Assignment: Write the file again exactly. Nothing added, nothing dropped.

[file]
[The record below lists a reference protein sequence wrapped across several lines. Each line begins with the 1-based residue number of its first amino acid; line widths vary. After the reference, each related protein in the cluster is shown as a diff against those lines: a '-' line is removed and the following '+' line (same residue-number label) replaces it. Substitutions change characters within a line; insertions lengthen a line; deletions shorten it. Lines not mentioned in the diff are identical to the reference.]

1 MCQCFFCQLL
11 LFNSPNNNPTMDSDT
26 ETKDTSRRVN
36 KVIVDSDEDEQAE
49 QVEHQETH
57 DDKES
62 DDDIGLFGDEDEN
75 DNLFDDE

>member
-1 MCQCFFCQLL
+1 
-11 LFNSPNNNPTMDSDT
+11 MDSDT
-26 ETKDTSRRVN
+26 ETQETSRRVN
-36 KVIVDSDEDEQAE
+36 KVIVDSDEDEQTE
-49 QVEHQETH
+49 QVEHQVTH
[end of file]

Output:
[The record below lists a reference protein sequence wrapped across several lines. Each line begins with the 1-based residue number of its first amino acid; line widths vary. After the reference, each related protein in the cluster is shown as a diff against those lines: a '-' line is removed and the following '+' line (same residue-number label) replaces it. Substitutions change characters within a line; insertions lengthen a line; deletions shorten it. Lines not mentioned in the diff are identical to the reference.]

1 MCQCFFCQLL
11 LFNSPNNNPTMDSDT
26 ETKDTSRRVN
36 KVIVDSDEDEQAE
49 QVEHQETH
57 DDKES
62 DDDIGLFGDEDEN
75 DNLFDDE

>member
-1 MCQCFFCQLL
+1 
-11 LFNSPNNNPTMDSDT
+11 MDSDT
-26 ETKDTSRRVN
+26 ETQETSRRVN
-36 KVIVDSDEDEQAE
+36 KVIVDSDEDEQTE
-49 QVEHQETH
+49 QVEHQVTH